where σ0 is a proportionality constant, pc is the percolation threshold, and t is the critical exponent that characterise the percolative network [Stauffer & Aharony, 1994]. The outcome of the fitting delivered the following parameter values:

  • σ0 = 1.1 mS/cm;

  • pc = 0.85 %;

  • t = 2.67.

According to the percolation theory, the power of the scaling law has the remarkable feature that it is entirely independent of the kind of system being studied, and it only depends on the dimensionality of space. The scaling law and the critical exponent are universal and it is only the percolation threshold that changes according to the percolating system under analysis. Computer simulations on “ideal systems” have all consistently shown that the critical exponent is exactly equal to 2.0. However, more realistic simulations [Stanley, 1977; Kogut & Straley, 1979] have demonstrated that the critical exponent can exceed the universal value of 2.0, with maximum values that are set by a combination of different geometrical factors. Many works in the literature regarding polymer/CNT nanocomposites report t values between 2 and 3 [McLachlan, 2005 and references therein].

4.2. Thermal transport characterization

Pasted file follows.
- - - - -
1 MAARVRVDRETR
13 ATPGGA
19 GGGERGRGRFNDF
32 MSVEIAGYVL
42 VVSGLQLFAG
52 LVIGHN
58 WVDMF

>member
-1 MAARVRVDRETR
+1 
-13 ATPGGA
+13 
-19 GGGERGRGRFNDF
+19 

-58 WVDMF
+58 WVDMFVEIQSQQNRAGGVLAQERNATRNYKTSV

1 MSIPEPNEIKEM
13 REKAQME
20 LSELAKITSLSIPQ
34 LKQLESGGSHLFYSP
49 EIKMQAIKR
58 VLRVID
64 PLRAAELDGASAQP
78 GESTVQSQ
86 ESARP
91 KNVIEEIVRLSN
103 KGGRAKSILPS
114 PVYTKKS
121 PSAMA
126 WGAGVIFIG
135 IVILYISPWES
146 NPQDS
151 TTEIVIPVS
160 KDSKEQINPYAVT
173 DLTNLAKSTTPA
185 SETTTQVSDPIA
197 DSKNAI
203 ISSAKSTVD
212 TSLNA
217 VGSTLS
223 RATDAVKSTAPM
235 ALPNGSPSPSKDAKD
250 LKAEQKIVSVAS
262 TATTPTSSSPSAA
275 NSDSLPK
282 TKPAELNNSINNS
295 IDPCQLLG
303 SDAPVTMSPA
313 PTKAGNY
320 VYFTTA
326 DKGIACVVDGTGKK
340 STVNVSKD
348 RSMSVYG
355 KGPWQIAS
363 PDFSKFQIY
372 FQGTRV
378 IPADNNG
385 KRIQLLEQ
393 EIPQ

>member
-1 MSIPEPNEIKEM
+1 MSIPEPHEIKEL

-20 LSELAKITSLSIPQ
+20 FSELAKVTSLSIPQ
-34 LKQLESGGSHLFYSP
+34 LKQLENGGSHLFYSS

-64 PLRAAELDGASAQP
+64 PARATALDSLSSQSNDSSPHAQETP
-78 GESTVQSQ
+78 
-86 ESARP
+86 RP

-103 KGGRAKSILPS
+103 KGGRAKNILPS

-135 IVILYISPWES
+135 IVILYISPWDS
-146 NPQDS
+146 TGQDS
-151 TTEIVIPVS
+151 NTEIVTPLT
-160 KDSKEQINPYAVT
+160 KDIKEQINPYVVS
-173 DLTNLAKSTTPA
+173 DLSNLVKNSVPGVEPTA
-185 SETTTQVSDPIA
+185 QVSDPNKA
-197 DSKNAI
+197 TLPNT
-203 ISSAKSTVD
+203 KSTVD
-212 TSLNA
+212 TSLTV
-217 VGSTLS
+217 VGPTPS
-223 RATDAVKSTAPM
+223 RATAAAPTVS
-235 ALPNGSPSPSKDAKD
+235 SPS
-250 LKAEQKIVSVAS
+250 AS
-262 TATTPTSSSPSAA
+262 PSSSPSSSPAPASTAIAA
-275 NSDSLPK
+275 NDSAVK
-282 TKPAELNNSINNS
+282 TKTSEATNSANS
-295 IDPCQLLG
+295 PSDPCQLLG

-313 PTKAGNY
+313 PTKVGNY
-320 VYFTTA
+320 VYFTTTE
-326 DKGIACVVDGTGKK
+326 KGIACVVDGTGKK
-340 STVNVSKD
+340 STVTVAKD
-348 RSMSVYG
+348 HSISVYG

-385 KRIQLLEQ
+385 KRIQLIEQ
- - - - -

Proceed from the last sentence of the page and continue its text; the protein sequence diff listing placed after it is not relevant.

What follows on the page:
Thermal transport properties are a crucial characteristic to face in designing disposable biodevices. For instance, the efficiency and selectivity of Polymerase Chain Reaction (PCR) is strictly related to the execution of fast thermal transitions among the three temperatures required by the protocol. Polymeric materials are very promising in the fabrication of biodevices, but their low thermal conductivity is often a bottleneck in the design of highly efficient systems. The development and study of innovative materials and technological processes gained a crucial importance to give life to a new generation of small, portable and fast devices. Polymeric composites, in the case of filling with thermally conducting nanomaterials, can show a dramatic improvement in thermal response with respect to pure polymers. Since the biocompatibility of PDMS is well known, lowering its thermal inertia can open new interesting ways for its widespread application. Some works about that topic were recently published. C.H. Liu et al. [Liu et al, 2004] reported an enhancement of 65% in thermal conductivity with 4 wt% MWCNT loading in the silicone elastomer. The increase in thermal conductivity is nowhere near as dramatic as the enhancement in electrical conductivity. T. Borca-Tasciuc [Borca-Tascuic, 2007] has argued that heat transport is inefficient owing to the high thermal resistance between neighbouring nanotubes and between nanotubes and the matrix. In order to maximise heat transport, the authors infiltrated the polymer on long, vertically-aligned carbon nanotubes. In this way, the number of tube/polymer interfaces in the direction of charge flowing is minimised. Composites grown in line with this approach will display a significant level of anisotropy as far as thermal properties are concerned in the directions parallel and perpendicular to the aligned nanotubes. Through a photo-thermoelectric technique they inferred that the thermal diffusivities are insensitive in the range of 180÷300 K. Moreover, they found that the thermal diffusivities in the perpendicular direction are ~2÷4 times smaller than in the parallel direction and larger than effective media theory predictions using reported values for the thermal diffusivity of millimetre thick aligned multi-walled carbon nanotube arrays.